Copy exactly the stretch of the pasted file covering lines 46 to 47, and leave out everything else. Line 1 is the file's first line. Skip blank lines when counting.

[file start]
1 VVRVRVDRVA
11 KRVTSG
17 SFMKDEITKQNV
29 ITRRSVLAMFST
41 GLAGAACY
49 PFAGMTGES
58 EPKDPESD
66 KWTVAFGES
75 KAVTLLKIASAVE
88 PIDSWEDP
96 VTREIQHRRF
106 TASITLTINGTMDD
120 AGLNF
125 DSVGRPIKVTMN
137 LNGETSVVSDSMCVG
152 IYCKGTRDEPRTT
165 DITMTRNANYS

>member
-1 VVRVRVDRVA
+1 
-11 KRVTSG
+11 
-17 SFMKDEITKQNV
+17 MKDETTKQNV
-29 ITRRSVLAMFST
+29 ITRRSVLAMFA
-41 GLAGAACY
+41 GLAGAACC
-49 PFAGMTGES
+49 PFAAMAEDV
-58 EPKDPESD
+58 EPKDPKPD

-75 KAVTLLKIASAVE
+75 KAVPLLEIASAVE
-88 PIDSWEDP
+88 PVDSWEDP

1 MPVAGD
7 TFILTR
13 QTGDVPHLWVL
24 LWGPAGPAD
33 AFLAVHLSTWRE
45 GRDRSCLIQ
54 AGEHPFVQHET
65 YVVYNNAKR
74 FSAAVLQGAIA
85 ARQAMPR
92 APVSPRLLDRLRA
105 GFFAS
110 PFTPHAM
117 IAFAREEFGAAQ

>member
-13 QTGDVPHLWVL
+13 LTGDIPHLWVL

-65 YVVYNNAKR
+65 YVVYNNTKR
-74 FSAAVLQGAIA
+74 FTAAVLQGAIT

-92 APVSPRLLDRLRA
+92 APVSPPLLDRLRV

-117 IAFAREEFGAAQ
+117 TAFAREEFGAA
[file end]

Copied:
85 ARQAMPR
92 APVSPRLLDRLRA